# Using python to analyse coin tossing statistics

I have been learning python programming on edX which is a very good course and I can so far fully recommend. Having just watched a TED talk on Statistics I thought great, a simple way of exercising the python skills I have picked up on a real world scenario. The guy gave an example on probability of continually flipping a coin and looking out for two recurring sequences, which he explained, you would think had the same probability of happening which he claimed in fact don't. Put simply he claims the sequence Heads Tails Heads is more likely to occur than Heads Tails Tails as at the end of the first sequence you are are already one third towards repeating the sequence again where at the end of the second sequence you then have to toss a further head to begin the sequence again. This makes perfect sense, so I set about trying to prove it with my small python program shown here.

``````import random

HTH = 0
HTT = 0
myList = []
i = 0
numberOfTosses = 1000000

while i < numberOfTosses:
myList.append(random.randint(0,1))
i += 1

for i in range (len(myList)):

if i+2 >= len(myList):
break

if myList[i] == 1 and myList[i+1] == 0 and myList[i+2] == 1:
HTH +=1

if myList[i] == 1 and myList[i+1] == 0 and myList[i+2] == 0:
HTT +=1

print 'HTT :' ,numberOfTosses, HTT, numberOfTosses/HTT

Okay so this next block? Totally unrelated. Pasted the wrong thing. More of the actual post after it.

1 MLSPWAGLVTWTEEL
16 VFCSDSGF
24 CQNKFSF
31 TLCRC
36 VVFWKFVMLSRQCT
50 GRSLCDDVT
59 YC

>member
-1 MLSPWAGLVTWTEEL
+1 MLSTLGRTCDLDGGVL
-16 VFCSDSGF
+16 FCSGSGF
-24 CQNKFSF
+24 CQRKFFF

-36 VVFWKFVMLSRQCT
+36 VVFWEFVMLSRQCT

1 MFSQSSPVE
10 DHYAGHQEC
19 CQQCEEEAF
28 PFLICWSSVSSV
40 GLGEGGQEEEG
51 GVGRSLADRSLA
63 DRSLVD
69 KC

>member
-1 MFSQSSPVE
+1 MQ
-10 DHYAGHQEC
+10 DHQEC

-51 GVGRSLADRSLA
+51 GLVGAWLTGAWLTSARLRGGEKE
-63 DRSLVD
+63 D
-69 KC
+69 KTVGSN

print 'HTH :' ,numberOfTosses, HTH, numberOfTosses/HTH
``````

So I have run the program many times and changed the max iteration value higher and higher, yet cannot seem to prove his claim that on average the HTH sequence should happen evey 8 tosses and the HTT sequence every 10, as it would seem that I get on average balanced results either way. So my question is where have I gone wrong in my implementation of the problem?

• I think the guy's claim is bogus, unless he is saying you are more likely to get HTH for a small number of tosses. In order to get more mileage out of HTH than HTT, for the reason he says, you would also have to get more occurrences of HTHT than HTTH. But if you apply his same logic, the HTTH already has the beginning of the sequence at the end, whereas you have to start all over again with HTHT. – Markku K. Feb 13 '14 at 18:10